Monthly Archives: September 2014

  • Doubting Thomas and Hard Questions

    That ancient triad of human learning—the trivium—tries to capture the stages we go through in our human development. First, there is the grammar stage. This is the place where we learn jargon and facts. If we were to apply it to the Bible, this is where we learn the books of the Bible and what verses are and who the disciples were and about Moses and the Red Sea. This is the stage when we memorize the catechism. Some time later we move into the dialectical stage. This is the stage when we begin to ask questions, especially questions that start with the word why. Why did Jesus die? Why did God kill so many Egyptians? Finally, as we grow and mature in years and in our faith we enter into the rhetoric stage. This is the stage when we … Read More »

  • The Scandal of the Resurrection

    Former Westminster Philadelphia Old Testament professor Peter Enns has released a new book about Scripture, a book that pushes the envelope more than his first book which led to his ousting from the conservative reformed seminary. His first book, Inspiration and Incarnation was decidedly more academic. His most recent word, The Bible Tells Me So…Why Defending Scripture Has Made Us Unable to Read It, is palpably written for the masses. From the color of the jacket, to the short sections within chapters, to the prose itself, it is clear that Enns wants to reach a wider audience. The first section in the book is entitled When the Bible Doesn’t Behave. There he says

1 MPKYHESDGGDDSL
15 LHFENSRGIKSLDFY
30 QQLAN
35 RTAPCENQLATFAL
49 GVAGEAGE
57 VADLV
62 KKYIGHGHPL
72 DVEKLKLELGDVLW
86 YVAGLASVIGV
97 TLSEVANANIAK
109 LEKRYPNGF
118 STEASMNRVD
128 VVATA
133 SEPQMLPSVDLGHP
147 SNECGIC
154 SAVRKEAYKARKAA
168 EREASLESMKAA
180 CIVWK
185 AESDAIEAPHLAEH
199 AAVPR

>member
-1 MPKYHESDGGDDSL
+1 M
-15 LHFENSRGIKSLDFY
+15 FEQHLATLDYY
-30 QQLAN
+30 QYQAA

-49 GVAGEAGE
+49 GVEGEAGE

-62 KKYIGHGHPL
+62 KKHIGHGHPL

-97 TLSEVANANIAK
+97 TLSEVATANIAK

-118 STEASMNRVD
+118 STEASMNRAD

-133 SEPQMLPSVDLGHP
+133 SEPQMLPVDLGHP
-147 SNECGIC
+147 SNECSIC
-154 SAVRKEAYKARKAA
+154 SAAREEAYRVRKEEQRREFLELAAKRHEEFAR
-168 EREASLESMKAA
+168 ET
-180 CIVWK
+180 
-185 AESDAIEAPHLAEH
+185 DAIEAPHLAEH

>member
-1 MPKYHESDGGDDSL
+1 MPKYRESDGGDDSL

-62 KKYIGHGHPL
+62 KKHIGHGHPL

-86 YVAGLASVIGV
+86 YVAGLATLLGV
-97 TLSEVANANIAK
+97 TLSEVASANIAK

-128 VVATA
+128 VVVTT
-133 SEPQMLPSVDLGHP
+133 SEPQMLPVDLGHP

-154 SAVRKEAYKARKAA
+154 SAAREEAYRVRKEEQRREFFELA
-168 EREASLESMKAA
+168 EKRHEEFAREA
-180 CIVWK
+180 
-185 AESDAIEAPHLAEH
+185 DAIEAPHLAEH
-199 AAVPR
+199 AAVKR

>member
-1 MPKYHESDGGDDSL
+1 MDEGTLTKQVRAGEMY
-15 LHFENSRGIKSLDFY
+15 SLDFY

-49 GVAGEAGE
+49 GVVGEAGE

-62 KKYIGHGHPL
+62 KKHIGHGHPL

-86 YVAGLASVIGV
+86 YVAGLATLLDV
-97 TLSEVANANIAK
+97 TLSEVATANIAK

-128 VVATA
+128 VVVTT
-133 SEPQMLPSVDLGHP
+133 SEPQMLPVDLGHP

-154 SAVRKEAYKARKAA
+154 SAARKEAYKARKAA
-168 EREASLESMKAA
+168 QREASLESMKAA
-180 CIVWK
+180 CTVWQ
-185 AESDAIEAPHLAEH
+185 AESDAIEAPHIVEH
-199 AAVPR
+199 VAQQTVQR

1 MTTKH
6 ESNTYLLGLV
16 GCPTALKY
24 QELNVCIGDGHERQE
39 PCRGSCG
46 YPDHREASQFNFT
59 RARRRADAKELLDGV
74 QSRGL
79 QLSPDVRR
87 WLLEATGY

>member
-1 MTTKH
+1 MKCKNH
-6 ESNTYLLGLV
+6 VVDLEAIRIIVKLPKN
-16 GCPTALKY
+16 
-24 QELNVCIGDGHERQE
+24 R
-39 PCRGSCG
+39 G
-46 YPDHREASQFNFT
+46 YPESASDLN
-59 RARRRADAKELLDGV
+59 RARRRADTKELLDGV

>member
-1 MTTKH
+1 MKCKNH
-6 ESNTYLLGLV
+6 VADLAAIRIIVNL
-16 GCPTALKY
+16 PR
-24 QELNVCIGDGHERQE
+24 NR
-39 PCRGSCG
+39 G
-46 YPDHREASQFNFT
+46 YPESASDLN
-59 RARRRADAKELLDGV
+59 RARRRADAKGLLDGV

For one thing, you don’t have to go beyond the first two books of the Bible, Genesis and Exodus, to find stories that are … Read More »

  • Jesus’ Resurrection

    Christ’s humiliation was intense.  He was born under the law (Gal. 4:4), suffered the death of the wicked, bore the wrath of God, had no place to be buried, and was laid in a grave for three days while death seemingly had the victory and the last word.  However, as great as his humiliation was, his exaltation was greater!  We have been meditating on our Savior’s death in the last couple of weeks. Today we move to consider his resurrection.

    Every year the church remembers the triumph of Christ on a day we call Easter.  While this is helpful, we must always be mindful that there is a sense in which every Lord’s Day is a celebration of Easter.  That is, every Sunday we gather because that is the day on which Christ was raised.  The transition of the church’s worship … Read More »